From a director you've never heard of comes a totally derivative horror film starring a cast of mostly unknowns with a few prominent faces tossed out in cameos. Yep, it's time to review Carl Schenkel's (who?) 1995 film "The Surgeon." O.K., maybe I'm being a bit too harsh here. Schenkel apparently lensed the Christopher Lambert vehicle "Night Moves" and the early Denzel Washington picture "The Mighty Quinn," so he's not completely obscure. But, in the words of Janet Jackson, "What have you done for me lately?" The answer must inevitably be "not much" if "The Surgeon" is any indication. One great thing about exploring the highways and byways of the horror genre is the constant discovery of movies I have never heard about before. I spend a lot of time trying to follow the ins and outs of horror movies and I STILL come across stuff almost every day that has me scratching my head in bewilderment. Then it's time to track down copies to watch, a task made infinitely easier thanks to the advent of DVD. Before digital video discs arrived on the scene, scoping out the horror field was time consuming, expensive, and frustrating. Not anymore--even the most obscure stuff is available for rental as companies try to provide enough product for a hungry market.
Problem is, watching "The Surgeon" is likely to give the viewer a case of indigestion. Set in a hospital (duh), the movie introduces us to Dr. Theresa McCann (Isabel Glasser), Dr. Stein (Malcolm McDowell), Dr. Benjamin Hendricks (James Remar), Dr. Julian Matar (Sean Haberle), Dr. Ed Mittlesbay (Charles Dance), and a police lieutenant named McEllwaine (Peter Boyle). Who are all these people and what interest could they possibly hold for the dedicated horror viewer? Sorry, I haven't an answer to the last part of that question. I can tell you that Dr. Stein is an egomaniacal researcher working on some crackpot theory that would make kidney dialysis obsolete. Impressive, eh? Well, it is until a monkey he experiments on in front of a lecture hall full of physicians goes bonkers. The concerned McCann, obviously the heroine of this movie, confronts Stein about his questionable ethics and begins to interfere with his patients. One of these unfortunate wretches dies horribly, and McCann takes the rap when hospital administrator Mittlesbay steps into the picture. Now suspended from her duties as healer of the sick, McCann falls in with the brilliant but egotistical intern Hendricks to find out why Stein's abhorrent practices go unchecked.
The two return to the hospital in time to witness Stein's demise at the hands of Dr. Julian Matar, a crazed lunatic exiled from the hospital some time before for attempting to perform regeneration experiments on patients. Matar takes a whack at McCann at this point too, but the police show up and cart the loony off to jail. Whew! Nope, not yet. Matar escapes and returns to the hospital in order to dispatch McCann's patients with extreme prejudice. He's not doing it to be mean per se, but because he wants to collect their pituitary extract so he can keep his experiment running, an experiment that we soon discover comes straight out of some shady stuff going on in National Socialist Germany during World War II. I wonder if insurance covers the procedure? Anyway, the cops reenter the picture and work with McCann and Hendricks to capture the perverse Matar. Good luck! This guy is one clever customer who always stays one step ahead of the authorities. Too, whenever he gets hurt he just injects himself with some of his serum and rapidly returns to fighting speed. In the process of tormenting McCann and extracting his pituitary fluids, Matar finds time to torture a few people to death in extraordinarily nasty ways. Mittlesbay's demise alone is worth watching, but a few other people bite the bullet before the film grinds to a halt.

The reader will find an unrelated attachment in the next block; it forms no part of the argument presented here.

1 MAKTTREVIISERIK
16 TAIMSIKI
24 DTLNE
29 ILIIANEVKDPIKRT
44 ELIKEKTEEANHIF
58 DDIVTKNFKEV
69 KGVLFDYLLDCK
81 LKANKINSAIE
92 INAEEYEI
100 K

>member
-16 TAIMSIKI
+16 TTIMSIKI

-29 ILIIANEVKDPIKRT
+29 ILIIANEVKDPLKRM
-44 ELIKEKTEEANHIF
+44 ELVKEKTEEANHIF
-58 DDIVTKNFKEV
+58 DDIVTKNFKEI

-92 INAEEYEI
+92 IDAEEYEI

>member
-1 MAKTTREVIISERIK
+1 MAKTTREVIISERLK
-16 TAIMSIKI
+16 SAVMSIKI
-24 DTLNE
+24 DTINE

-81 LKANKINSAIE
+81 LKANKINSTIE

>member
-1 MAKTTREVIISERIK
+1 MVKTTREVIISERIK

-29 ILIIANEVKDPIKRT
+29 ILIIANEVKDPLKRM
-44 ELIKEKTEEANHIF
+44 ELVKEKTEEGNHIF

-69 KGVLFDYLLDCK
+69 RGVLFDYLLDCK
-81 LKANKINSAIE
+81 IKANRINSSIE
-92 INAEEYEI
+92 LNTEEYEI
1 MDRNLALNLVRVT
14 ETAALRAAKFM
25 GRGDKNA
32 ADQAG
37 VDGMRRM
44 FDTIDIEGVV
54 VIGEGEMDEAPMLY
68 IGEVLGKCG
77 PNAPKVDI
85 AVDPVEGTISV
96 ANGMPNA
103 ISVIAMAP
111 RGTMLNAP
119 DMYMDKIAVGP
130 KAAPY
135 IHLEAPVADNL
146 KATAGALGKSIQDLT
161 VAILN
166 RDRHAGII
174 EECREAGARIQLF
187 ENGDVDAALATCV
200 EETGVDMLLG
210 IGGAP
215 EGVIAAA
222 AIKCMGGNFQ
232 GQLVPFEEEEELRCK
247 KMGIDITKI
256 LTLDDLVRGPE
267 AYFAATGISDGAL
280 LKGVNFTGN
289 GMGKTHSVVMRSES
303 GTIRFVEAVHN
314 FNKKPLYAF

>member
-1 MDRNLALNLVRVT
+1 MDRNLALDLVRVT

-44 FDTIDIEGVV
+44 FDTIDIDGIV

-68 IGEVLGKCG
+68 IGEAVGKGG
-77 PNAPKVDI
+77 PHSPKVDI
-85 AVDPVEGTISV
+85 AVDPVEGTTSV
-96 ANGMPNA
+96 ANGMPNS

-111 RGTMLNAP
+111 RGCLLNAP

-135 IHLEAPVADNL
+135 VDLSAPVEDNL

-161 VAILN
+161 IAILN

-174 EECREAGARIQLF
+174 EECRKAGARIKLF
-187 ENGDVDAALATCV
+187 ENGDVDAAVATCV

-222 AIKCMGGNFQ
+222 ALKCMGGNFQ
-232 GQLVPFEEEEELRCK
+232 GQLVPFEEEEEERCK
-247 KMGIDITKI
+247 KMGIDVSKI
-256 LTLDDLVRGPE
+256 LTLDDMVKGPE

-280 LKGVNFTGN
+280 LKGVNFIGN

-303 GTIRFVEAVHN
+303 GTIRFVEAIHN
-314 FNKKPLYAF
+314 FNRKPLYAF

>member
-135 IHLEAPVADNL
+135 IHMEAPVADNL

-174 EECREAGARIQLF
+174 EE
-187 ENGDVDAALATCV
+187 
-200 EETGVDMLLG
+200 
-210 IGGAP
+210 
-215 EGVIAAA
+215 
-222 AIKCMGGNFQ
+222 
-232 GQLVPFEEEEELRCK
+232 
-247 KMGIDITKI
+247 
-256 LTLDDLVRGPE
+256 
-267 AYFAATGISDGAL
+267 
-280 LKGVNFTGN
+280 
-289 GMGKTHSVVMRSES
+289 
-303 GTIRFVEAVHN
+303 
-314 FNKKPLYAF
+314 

"The Surgeon" does have a few things going for it, namely some effective gore sequences involving a needle plunged through an eye, a mouth stitched shut, and a body hit with so many bullets that it makes the Sonny Corleone assassination in "The Godfather" look like a hangnail in comparison. A few of the performances aren't that bad--primarily those from McDowell, Boyle, and Remar--but only Remar hangs around long enough to elevate the film. Isabel Glasser is a pretty lady yet an odd choice to play the lead role. And the guy they found to fill the Matar role obviously went to the William Shatner School of Overacting. The biggest problems in "The Surgeon" are its lack of originality and its inability to stick with one theme. A mad scientist type going around using gland extract to make a regenerative drug? I must say that is hardly groundbreaking plot material for a medical thriller. Too, the movie veers wildly from mystery to romance to thriller to horror. Why so many divergent elements in a film clearly marketed as a straight horror flick? Pick a theme and run with it, already!
The DVD contains no extras, not even a trailer or an explanation from Boyle and McDowell describing why they took roles in the film. If you've ever spent time watching movies like "Coma," "Visiting Hours," and "Dr. Giggles," you'll probably want to spend an hour and a half with "The Surgeon." You know, on further reflection I think I will give the movie a solid three stars. It does throw around a lot of the red stuff, boasts a few prominent faces in cameo roles, and Glasser is quite attractive. The movie's lack of an original plot and failure to decide what it wants to be does hurt the effectiveness of the whole thing, however.